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Dana Dentata

Tommy’s Track-By-Track III

Posted on February 12, 2008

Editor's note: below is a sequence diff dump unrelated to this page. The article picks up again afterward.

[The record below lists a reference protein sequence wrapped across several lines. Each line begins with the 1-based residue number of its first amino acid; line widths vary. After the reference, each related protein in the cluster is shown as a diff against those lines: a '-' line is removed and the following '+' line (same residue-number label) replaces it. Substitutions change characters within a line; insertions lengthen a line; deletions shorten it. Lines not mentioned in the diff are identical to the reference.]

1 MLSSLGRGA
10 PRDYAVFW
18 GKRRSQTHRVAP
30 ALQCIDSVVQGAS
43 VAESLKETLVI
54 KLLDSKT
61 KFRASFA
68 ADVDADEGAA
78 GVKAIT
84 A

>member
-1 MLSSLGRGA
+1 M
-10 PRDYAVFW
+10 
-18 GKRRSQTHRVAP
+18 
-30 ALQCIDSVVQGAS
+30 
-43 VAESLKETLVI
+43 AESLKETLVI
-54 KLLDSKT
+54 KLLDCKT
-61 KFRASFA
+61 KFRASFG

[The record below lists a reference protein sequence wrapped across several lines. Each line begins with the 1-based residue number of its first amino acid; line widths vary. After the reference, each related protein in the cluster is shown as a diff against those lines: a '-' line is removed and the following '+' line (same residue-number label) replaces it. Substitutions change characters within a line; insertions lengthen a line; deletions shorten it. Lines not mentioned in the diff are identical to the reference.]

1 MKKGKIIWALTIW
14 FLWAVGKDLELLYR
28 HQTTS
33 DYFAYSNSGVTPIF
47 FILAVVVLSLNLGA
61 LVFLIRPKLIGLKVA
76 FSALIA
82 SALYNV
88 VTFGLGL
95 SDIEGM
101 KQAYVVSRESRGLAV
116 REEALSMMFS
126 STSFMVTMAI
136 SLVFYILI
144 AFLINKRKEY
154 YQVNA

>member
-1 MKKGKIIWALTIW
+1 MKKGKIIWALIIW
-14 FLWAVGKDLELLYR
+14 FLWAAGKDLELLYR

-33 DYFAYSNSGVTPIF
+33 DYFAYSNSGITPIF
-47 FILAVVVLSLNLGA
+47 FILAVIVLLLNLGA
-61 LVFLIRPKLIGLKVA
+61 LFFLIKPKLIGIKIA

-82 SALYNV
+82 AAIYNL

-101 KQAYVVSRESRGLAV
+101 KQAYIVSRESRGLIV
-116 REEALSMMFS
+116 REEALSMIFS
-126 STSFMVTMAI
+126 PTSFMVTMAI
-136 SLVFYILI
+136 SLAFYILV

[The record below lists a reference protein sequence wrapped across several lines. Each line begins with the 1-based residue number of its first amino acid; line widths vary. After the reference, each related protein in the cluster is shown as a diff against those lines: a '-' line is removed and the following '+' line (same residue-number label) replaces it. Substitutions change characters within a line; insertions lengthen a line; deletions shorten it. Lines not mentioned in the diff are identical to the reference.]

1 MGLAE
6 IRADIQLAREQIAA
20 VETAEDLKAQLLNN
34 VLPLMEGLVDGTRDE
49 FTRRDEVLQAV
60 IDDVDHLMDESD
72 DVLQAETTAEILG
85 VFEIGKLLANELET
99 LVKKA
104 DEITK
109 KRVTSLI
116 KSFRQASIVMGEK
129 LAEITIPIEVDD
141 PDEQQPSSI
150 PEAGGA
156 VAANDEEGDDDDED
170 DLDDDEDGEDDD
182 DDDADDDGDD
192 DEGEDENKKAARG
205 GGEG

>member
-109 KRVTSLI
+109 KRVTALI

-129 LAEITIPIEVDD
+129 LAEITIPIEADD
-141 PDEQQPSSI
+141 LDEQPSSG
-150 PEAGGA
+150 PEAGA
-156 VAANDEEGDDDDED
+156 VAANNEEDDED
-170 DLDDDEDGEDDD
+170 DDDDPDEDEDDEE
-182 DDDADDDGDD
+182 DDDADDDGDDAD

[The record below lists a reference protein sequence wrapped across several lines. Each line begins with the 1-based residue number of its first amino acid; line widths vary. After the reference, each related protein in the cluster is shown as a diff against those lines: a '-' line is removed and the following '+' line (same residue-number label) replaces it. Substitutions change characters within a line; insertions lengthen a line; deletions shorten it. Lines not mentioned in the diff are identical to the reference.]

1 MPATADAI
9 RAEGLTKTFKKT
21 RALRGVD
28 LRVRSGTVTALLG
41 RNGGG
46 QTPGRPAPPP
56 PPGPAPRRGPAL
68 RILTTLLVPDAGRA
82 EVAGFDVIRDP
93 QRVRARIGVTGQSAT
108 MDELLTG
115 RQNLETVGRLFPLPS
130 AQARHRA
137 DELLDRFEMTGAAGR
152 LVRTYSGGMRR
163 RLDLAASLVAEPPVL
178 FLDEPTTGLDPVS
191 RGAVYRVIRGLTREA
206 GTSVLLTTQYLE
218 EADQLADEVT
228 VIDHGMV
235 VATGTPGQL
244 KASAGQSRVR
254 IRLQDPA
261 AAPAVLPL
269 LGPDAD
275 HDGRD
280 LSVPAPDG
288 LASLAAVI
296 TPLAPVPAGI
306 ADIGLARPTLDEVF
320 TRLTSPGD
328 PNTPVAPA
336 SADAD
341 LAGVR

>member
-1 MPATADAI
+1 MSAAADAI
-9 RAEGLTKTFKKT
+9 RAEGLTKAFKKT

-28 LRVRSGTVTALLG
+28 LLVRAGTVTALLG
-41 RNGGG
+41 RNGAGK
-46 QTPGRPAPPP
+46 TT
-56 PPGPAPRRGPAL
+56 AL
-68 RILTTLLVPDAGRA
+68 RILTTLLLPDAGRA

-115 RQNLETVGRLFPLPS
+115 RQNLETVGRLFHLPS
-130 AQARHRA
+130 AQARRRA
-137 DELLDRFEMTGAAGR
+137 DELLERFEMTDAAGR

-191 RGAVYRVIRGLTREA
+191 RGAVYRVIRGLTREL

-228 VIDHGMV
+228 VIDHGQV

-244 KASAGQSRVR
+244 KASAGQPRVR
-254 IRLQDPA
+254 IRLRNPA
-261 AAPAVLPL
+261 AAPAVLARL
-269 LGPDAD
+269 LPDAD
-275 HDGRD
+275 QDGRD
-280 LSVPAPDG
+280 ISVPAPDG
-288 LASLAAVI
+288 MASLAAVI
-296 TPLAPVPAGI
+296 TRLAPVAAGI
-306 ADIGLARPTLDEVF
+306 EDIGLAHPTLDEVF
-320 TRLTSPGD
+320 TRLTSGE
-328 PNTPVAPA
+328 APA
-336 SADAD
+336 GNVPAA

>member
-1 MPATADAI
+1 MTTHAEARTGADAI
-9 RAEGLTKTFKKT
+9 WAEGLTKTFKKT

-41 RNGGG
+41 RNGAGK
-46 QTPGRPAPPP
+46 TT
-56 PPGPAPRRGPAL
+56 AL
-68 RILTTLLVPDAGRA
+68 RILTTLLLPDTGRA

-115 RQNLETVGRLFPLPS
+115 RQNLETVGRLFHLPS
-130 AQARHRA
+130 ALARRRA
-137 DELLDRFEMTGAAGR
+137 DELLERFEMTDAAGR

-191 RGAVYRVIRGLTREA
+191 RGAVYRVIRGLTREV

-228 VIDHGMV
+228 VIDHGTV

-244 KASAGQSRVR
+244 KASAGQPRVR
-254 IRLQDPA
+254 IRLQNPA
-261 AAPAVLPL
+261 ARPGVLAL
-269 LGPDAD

Two more new songs detailed by Spineshank’s Tommy Decker… Self-Destructive Pattern is OUT NOW. 5. Begining Of The End This song has the best chorus that we’ve ever written in my opinion. It’s really catchy with a dark vibe. Jonny came up with some awesome harmonies. The guitars in the chorus were tough to record because Mike is playing 3rds and the tuning has to be really precise but it definitely adds a darker vibe to it. Lyrically Jonny is talking about some really personal issues to him and I think it really comes across. 6. Forgotten Now this song was really different for us. This was on the 1st demo we did for this record. We weren’t sure if this song was going to make it on the record but it really compliments some of the heavier songs by introducing some really dark melodies. I think it also adds some depth to the record, we didn’t want to just bash our way through. We could’ve taken the easy way out and written H.O.C. part 2 but that wouldn’t have been a challenge! The album is indeed great. But don’t take his word for it, or even ours. Check out this awesome Album Of The Month review by Mark Hoaksey, editor of Powerplay magazine: “Remember the first time you heard Linkin Park’s “Hybrid Theory” in its entirety? Remember that barely controllable sense of excitement as stunning tracks followed on after another? Remember how after only a couple of spins, the melodies were permanently imprinted on your mind? And with such huge crossover appeal, it was little wonder that even Powerplay’s readers and writers – not known for their love of nu-metal – succumbed to its charms. Then along came “Meteora” which, although hailed as a triumphant return by LP’s fans, suffered badly in the crossover stakes due to an over reliance on rapping and scratching, and too few quality songs. Enter Spineshank and “Self Destructive Pattern” – a nu-metal album for all metal fansí¢ä‰åŒ_ I wasn’t actually paying much attention as I took the promo disc out of its sleeve and slotted it into the office hi-fi. One of a large stack of promos that I was ploughing through as I worked at my PC that day, I’d heard both of the band’s previous albums, “Strictly Diesel” and “The Height Of Callousness”, and while both were competent, neither had made any kind of lasting impression on me, so I wasn’t expecting anything startling from album number three. Sixty seconds into opener “Violent Mood Swings”, I switched off my PC, turned the answer phone on, cranked the volume up, and did nothing but listen to the album until it finished 40 minutes later. And as my ex wife will tell you (it being one of the reasons for her status as an ex) there are very few things that can distract me when I’m working. Produced again by GGGarth Richardson, the music positively spits, growls and tears its way from the speakers the guitars rip, the drums crack, and the vocals are beautifully prominent. And what vocals they are! One minute hurled abusively at the listener, the next they coax and cajole, positively demanding that you delve further. Elephantine sing-along choruses are backed by chants and death metal growls, such as on the first single, the dazzling “Smothered”, and the oh so perfect “Beginning Of The End”, which has enough kick to leave a lasting boot print on your arse. Then there’s “Consumed (Obsessive Compulsive)”, on which nu-metal aggression is taken to its limits and then tempered with stunning vocal melodies, seemingly delivered out of nowhere. But the best track of all, the album’s defining glory, the mid-paced masterpiece that is “Forgotten”, is buried deep in the middle of the album. A true hidden gem and a future classic for certain, it leaves you breathless and wide-eyed on every listen. Sticking with nu-metal comparisons: like Linkin Park’s “In The End” or Papa Roach’s “Last Resort”, this is one of those songs that has now become so ingrained in my psyche that I simply can’t imagine life without it. It’s that good. And I guarantee that album closer “Dead To Me” will have you chanting along and spinning the disc back for another play as soon as it has finished. I urge those of you who, like myself, turn cold at the mere mention of nu-metal to investigate this album because with its pained and disturbingly well-observed lyrics, ridiculously infectious melodies, and delivery with more crunch than Kellogg’s, it is the best all-round metal album so far this year by a mile. And from a writer and a publication with little tolerance for nu-metal, that’s one hell of an endoresement!”


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